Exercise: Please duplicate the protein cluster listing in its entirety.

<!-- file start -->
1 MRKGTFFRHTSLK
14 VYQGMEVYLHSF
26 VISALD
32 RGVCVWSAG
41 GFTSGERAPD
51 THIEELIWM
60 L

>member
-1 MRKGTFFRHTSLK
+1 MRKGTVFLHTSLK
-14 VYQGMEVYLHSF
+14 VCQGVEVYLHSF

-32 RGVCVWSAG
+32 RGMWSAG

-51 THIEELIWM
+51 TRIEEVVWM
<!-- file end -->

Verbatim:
1 MRKGTFFRHTSLK
14 VYQGMEVYLHSF
26 VISALD
32 RGVCVWSAG
41 GFTSGERAPD
51 THIEELIWM
60 L

>member
-1 MRKGTFFRHTSLK
+1 MRKGTVFLHTSLK
-14 VYQGMEVYLHSF
+14 VCQGVEVYLHSF

-32 RGVCVWSAG
+32 RGMWSAG

-51 THIEELIWM
+51 TRIEEVVWM